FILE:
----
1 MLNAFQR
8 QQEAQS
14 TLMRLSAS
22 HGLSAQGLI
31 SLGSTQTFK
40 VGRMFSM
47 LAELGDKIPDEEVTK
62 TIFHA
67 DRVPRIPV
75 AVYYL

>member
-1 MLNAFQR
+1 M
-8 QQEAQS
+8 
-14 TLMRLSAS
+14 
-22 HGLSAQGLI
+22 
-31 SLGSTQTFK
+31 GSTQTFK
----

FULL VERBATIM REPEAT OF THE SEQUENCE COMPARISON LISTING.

1 MLNAFQR
8 QQEAQS
14 TLMRLSAS
22 HGLSAQGLI
31 SLGSTQTFK
40 VGRMFSM
47 LAELGDKIPDEEVTK
62 TIFHA
67 DRVPRIPV
75 AVYYL

>member
-1 MLNAFQR
+1 M
-8 QQEAQS
+8 
-14 TLMRLSAS
+14 
-22 HGLSAQGLI
+22 
-31 SLGSTQTFK
+31 GSTQTFK